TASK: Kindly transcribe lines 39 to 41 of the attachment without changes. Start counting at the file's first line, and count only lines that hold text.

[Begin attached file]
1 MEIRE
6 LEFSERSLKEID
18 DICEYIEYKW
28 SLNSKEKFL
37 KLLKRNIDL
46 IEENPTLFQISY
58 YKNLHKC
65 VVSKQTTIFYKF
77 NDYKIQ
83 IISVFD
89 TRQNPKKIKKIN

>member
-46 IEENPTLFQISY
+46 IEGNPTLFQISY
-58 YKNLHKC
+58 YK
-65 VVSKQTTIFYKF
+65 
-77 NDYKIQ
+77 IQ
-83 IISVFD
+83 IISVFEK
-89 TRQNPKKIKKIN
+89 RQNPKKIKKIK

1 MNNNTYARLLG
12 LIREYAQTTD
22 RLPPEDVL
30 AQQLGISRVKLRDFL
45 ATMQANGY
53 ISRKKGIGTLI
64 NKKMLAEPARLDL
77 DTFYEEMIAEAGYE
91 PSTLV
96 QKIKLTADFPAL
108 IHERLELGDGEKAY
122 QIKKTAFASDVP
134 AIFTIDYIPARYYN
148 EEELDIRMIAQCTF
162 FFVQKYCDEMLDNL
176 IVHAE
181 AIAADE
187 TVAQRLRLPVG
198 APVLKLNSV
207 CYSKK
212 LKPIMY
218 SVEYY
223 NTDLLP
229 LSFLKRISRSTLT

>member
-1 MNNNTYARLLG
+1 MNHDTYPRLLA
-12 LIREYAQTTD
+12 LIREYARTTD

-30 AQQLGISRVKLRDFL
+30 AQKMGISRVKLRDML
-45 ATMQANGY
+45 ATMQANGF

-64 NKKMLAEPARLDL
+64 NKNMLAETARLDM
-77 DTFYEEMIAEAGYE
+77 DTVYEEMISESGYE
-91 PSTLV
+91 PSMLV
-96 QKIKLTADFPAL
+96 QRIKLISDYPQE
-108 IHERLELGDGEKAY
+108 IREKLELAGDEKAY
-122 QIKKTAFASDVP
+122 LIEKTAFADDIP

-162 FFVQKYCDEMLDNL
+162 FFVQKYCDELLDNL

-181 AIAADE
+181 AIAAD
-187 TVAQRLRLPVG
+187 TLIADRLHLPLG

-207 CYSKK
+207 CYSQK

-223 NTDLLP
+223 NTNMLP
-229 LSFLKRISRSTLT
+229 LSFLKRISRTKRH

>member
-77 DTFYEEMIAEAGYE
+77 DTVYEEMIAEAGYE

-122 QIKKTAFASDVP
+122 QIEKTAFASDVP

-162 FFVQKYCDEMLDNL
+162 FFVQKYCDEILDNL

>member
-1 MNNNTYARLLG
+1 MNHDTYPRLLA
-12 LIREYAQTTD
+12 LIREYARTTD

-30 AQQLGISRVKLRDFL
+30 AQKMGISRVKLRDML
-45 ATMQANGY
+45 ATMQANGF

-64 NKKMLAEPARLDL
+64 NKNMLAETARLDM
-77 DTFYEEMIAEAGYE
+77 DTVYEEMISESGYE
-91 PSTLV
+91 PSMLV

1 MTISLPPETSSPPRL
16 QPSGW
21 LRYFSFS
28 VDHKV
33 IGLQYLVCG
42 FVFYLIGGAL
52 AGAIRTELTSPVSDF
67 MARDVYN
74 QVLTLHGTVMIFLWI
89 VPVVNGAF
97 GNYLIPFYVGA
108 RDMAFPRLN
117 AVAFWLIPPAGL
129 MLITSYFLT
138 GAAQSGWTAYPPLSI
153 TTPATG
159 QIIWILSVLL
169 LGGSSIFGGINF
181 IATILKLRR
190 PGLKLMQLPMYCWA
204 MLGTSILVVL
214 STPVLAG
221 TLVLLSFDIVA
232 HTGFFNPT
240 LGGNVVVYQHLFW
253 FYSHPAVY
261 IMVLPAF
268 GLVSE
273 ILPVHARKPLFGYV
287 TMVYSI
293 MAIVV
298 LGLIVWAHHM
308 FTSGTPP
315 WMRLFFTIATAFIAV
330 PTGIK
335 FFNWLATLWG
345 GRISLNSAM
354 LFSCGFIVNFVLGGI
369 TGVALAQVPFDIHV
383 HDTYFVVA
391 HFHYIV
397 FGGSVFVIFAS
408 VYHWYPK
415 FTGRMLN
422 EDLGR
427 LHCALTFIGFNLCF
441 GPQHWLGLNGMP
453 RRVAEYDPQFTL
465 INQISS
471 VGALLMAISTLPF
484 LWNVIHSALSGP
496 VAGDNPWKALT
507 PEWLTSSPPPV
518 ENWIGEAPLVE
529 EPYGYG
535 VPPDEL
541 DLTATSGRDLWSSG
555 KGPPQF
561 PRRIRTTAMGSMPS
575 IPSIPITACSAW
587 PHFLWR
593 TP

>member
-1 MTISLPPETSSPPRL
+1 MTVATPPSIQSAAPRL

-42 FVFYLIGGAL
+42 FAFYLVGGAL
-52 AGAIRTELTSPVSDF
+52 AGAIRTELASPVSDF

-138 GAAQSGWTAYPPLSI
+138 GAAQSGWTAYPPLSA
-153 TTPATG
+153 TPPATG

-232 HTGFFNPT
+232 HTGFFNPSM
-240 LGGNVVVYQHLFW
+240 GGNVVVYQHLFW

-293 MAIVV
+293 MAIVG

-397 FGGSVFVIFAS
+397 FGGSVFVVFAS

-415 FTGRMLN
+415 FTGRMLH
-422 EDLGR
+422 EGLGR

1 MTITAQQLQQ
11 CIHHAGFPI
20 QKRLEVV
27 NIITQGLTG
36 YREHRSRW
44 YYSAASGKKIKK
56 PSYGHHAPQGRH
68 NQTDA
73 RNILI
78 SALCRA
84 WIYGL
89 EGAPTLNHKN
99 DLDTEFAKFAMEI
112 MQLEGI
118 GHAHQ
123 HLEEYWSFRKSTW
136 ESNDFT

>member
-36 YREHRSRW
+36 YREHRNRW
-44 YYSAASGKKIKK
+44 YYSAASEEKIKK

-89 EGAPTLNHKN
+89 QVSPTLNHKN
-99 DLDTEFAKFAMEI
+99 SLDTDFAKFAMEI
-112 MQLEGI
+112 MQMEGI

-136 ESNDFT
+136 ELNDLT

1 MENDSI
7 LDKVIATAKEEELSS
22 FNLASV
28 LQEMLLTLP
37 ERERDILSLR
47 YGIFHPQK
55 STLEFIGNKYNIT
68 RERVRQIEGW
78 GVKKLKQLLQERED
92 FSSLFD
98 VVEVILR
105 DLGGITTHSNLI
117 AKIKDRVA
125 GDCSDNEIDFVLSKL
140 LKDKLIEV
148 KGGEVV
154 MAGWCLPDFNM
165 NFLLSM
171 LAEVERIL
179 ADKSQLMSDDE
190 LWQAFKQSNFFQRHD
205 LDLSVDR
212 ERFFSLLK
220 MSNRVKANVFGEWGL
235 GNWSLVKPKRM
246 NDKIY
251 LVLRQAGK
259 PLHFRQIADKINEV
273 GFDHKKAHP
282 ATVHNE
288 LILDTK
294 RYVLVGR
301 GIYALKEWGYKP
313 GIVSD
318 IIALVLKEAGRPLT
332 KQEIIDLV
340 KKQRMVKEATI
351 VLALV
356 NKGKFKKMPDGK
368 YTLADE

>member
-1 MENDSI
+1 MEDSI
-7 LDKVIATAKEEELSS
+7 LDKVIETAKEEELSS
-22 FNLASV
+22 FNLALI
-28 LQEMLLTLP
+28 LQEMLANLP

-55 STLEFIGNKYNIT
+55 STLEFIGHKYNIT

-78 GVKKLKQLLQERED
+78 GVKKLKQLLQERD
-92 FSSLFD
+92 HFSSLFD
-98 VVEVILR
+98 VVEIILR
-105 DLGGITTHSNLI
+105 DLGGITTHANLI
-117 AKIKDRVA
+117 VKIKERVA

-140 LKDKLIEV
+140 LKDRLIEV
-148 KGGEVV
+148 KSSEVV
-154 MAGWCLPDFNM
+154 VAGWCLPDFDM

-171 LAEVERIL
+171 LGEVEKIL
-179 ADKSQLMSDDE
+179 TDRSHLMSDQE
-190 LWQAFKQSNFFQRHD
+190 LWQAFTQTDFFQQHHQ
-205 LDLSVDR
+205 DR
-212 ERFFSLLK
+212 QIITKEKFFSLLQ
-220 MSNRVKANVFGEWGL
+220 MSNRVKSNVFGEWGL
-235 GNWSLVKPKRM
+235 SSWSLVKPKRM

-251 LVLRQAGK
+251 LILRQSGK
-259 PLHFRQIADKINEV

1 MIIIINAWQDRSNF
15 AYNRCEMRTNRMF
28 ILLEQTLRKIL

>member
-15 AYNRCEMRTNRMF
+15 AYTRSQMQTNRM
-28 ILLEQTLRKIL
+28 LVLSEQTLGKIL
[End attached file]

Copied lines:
162 FFVQKYCDEMLDNL
176 IVHAE
181 AIAADE